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There are 2 paths for the future of health equity. Here's how you can shape it.

    The health care industry has made a critical decision. By and large, leaders have decided that health equity is central to their mission as health care organizations—or at least, it should be. The past two years ushered in unprecedented experimentation and investment in health equity as many organizations waded into these waters for the first time.

    That experience solidified for leaders just how daunting the path is ahead. Many don't feel ready. And most organizations still grapple with conflicting incentives that put health equity goals at odds with other strategic priorities.

    2 potential paths for the future of health equity

    This dynamic has positioned health care leaders at a crossroads. And the decisions that each organization makes will set the course for health equity. There are two possible futures:

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    Until recently, we would've been willing to bet that the mission imperative focus of Path 1 above was the most likely to come to bear. That's changed for a few reasons.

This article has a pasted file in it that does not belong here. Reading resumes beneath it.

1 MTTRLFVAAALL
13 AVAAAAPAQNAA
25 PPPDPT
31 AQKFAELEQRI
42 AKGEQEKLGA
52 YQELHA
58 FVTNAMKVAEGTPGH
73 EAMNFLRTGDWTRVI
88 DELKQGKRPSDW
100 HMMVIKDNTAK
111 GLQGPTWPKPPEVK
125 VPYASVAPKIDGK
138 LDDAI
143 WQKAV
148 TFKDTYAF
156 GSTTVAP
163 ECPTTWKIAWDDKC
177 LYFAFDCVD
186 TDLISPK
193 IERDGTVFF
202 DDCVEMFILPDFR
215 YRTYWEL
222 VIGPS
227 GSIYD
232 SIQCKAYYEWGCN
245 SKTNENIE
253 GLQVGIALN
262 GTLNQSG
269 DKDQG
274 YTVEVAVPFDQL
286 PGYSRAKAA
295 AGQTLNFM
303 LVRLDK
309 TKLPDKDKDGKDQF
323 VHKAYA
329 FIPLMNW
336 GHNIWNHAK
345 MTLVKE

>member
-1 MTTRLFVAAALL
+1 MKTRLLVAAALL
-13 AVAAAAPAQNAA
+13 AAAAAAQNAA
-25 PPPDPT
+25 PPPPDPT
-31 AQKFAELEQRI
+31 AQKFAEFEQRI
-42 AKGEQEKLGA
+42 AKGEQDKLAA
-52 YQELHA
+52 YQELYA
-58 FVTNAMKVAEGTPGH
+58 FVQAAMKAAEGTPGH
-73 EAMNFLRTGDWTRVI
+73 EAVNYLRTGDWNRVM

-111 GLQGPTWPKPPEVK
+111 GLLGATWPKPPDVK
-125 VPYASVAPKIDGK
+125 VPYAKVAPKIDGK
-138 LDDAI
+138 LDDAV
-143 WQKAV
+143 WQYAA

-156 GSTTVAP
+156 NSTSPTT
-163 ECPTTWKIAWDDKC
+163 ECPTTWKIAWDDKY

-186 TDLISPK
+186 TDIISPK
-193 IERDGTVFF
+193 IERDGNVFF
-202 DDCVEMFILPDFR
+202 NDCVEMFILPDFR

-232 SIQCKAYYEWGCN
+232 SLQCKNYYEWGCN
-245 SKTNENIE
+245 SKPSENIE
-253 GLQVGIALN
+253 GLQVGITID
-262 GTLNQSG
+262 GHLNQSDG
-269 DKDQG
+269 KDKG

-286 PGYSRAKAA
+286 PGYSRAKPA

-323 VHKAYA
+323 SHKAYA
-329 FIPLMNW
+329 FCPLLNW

First, the federal government has kept the industry's eyes on health equity, even in the face of competing priorities. President Biden's administration has demonstrated consistent interest in advancing equity, ranging from declaring racism a public health threat to opening up new funding opportunities to redesigning CMS programs with equity at the core. Notably, the administration has also been able to work with bipartisan partners in Congress to advance these goals.

    But arguably the most interesting development goes beyond action in the public sector. Plans and employers have started to coalesce around a new tactic: holding provider organizations accountable for delivering equitable care by weaving equity into quality metrics.

    Just as providers already receive payment bumps for meeting certain quality metrics and penalties for falling short, providers in these new contracts will now also be accountable for any gaps between demographic groups. It's no longer sufficient for performance to be good on average if there is variation under the surface. BCBS of Massachusetts has led the charge, but other entities quickly followed—including Morgan Health and CMS with its new ACO REACH model.